I like the thought of housing my bullet journal(s) in a midori notebook. My friend has one and I blatantly stole the idea from her. I even bought the same journals. A midori is a refillable notebook holder. I couldn’t bring myself to spend $35-$50 on a real one. What if I don’t end up sticking with this method for organization? I know myself too well. If I find an easier method, I’ll use that instead and then I’m out $35-$50! Plus, the journals I bought are too big for a midori. So I decided to make my own. Fake midoris are called fauxdori. It’s a thing.
The entire project cost me $12 and about 10 minutes.
How to make a fauxdori
- 8.5″ x 11″ piece of leather (bought at Michaels, in section near the feathers)
- Elastic cord (1 piece 10″, 1 piece 25″) (bought at Michaels in the jewelry section)
- A nail
- A hammer
- An awl
- Fold the leather in half to create a crease. This will give you an idea of where the center is. At the top and bottom, make 2 holes about 1/2″ apart, creating 4 holes in total. I added arrows, in case the marks are hard to see.
- Use a hammer and nail to poke holes through the leather. There are special tools for this too, but I don’t regularly work with leather. A nail worked fine. I used a sketchbook back to protect my table from holes.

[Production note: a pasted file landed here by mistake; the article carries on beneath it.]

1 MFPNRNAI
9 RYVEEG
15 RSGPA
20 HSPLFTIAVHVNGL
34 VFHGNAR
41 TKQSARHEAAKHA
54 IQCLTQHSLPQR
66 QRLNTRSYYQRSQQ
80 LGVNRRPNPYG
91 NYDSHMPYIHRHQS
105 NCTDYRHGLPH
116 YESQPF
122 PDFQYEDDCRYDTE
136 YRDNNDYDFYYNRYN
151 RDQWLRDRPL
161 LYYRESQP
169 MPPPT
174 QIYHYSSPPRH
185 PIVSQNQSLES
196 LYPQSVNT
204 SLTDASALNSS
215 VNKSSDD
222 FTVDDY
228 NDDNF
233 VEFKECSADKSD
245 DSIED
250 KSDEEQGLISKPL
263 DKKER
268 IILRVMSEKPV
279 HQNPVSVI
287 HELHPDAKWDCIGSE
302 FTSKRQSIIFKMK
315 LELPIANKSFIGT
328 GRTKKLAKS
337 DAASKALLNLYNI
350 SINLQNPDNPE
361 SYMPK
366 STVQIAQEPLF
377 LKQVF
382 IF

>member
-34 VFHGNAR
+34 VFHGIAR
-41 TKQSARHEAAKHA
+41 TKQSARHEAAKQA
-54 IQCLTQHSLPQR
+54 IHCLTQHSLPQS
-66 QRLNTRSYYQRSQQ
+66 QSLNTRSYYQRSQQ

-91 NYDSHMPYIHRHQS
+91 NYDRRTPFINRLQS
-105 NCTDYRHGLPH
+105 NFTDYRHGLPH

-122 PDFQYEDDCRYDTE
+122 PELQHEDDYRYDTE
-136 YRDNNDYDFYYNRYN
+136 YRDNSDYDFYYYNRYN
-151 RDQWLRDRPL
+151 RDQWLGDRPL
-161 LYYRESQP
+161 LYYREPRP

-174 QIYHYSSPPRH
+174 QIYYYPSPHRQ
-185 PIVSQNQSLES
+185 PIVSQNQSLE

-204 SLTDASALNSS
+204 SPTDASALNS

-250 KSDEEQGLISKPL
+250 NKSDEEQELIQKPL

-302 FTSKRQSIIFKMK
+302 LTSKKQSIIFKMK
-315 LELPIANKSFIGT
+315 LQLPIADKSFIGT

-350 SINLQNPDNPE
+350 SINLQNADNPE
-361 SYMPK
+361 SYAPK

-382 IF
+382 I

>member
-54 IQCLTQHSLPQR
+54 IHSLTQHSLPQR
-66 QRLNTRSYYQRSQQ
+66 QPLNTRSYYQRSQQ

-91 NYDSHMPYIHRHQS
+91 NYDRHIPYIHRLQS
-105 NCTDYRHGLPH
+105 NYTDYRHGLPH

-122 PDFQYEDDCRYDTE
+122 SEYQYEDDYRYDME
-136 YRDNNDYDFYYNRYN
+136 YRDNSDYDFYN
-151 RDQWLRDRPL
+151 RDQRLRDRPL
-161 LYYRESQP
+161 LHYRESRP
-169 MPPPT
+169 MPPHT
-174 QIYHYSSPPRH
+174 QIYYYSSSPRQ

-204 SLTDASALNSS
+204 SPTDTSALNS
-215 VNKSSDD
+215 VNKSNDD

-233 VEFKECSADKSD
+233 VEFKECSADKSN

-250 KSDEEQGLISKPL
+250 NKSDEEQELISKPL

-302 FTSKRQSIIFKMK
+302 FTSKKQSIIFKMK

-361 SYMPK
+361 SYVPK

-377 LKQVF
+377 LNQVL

- Use an awl to make the holes larger. (I’m not sure where my real awls are, so I used a pointy thing on a multi-tool.
- Thread the 25″ piece of elastic cord through the holes starting from the outside bottom to the inside and up to the top. Poke it through the hole at the top through the outside and back inside. The cord goes down to the bottom and back out on the outside of the leather. (Follow the pink arrows.) The black arrow shows where to put one more hole. It goes in the center of one of the flaps. (We’ll come back to this hole in a few minutes.)
- Here’s what the inside will look like:
- The elastic cord tail on the right will go into the left hole (from the outside) and the left tail will go into the right hole. When tightening the cord, the leather should bow a little.
- With the leather bowed a bit from tension, tie the strings in a knot on the inside. Don’t cut the strings just yet. They can be used as bookmarks.
- Remember the 5th hole that you made the a flap center in step 4? Thread the 10″ elastic cord through the hole from the inside, leaving a loop an the outside. (Outside view of loop)
- Tie the strings on the inside, leaving the loop on the outside. This loop will keep your notebook shut. (Inside view of knot)
- Open your journal to the center and position the long elastic string in the center. It will hold 2 journals.
- Ta da!! You just made your own fauxdori for your bullet planner!
What would you use a bullet journal for?